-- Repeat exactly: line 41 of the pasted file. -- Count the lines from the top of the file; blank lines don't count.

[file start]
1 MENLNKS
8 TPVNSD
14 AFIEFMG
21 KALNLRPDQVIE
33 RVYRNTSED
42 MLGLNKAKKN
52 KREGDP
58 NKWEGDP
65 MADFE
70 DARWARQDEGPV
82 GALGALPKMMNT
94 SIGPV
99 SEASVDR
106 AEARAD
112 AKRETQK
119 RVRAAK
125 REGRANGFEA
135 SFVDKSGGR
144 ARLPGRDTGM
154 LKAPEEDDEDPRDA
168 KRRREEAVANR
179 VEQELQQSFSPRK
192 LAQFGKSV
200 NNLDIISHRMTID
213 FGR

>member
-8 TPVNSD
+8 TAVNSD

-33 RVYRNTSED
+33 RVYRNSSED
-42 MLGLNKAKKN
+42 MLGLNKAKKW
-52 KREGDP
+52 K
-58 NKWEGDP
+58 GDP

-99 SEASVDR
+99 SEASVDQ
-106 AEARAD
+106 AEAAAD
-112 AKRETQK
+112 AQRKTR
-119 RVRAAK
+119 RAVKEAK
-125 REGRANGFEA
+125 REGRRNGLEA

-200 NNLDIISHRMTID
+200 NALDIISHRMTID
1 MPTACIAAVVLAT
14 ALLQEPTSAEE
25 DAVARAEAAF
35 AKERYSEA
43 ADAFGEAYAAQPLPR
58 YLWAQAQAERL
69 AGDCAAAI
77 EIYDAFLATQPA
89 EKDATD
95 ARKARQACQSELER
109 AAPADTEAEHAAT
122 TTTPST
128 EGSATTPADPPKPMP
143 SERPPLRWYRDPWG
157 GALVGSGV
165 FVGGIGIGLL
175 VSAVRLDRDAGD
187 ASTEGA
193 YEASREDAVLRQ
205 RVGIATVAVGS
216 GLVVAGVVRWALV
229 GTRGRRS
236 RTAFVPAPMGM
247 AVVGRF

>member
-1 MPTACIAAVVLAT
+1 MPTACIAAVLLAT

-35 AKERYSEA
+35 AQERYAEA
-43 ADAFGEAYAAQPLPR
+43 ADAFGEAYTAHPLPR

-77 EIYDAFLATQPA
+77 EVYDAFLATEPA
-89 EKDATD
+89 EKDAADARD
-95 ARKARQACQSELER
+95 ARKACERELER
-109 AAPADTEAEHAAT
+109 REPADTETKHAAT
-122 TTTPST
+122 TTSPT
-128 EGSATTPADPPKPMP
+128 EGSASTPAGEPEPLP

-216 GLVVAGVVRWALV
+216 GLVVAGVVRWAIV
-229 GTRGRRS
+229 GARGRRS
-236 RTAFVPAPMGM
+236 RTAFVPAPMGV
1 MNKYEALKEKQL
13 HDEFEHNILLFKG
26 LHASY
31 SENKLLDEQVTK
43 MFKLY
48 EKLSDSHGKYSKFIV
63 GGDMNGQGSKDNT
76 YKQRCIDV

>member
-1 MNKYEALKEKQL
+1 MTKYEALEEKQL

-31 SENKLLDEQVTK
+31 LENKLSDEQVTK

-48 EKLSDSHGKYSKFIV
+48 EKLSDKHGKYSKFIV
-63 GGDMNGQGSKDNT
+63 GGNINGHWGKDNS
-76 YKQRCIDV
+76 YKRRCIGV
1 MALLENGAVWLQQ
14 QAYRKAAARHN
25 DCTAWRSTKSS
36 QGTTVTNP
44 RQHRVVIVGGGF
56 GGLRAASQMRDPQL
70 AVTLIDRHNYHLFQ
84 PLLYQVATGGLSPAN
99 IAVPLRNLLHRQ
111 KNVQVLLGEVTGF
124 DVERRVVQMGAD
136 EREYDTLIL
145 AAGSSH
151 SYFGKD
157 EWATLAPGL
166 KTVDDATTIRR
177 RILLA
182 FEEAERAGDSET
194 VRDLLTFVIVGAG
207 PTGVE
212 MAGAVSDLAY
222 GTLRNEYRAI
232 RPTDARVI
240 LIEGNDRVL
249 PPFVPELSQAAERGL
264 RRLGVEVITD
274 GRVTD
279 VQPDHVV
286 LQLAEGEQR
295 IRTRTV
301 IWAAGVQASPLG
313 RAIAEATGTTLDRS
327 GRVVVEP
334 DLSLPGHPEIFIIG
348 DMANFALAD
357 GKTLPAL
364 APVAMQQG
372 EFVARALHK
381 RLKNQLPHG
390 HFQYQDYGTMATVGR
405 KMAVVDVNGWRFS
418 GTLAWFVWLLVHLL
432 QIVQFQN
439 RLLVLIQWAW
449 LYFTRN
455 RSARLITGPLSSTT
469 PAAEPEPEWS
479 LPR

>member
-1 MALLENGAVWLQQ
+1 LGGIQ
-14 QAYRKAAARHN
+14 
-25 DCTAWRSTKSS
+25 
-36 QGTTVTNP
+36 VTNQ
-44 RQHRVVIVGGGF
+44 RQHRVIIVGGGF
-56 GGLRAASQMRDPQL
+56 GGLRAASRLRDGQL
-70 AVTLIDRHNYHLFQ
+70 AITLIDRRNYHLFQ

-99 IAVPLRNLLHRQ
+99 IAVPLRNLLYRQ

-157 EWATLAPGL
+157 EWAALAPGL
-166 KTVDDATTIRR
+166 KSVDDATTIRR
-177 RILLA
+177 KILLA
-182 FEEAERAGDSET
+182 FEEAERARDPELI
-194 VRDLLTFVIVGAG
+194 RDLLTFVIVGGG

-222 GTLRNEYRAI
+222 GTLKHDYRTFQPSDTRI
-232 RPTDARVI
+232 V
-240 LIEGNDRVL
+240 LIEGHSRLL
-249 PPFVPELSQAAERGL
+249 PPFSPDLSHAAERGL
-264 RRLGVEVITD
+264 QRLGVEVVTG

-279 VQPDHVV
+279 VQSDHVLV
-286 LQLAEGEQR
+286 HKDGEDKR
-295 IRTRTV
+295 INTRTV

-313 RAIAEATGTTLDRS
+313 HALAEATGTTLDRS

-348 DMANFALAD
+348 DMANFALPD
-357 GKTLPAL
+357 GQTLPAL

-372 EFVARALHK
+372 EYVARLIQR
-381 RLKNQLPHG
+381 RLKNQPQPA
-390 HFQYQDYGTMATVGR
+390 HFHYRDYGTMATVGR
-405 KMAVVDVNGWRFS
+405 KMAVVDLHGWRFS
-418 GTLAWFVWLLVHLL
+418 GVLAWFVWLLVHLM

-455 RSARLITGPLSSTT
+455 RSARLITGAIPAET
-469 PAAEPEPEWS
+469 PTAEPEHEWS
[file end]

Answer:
-112 AKRETQK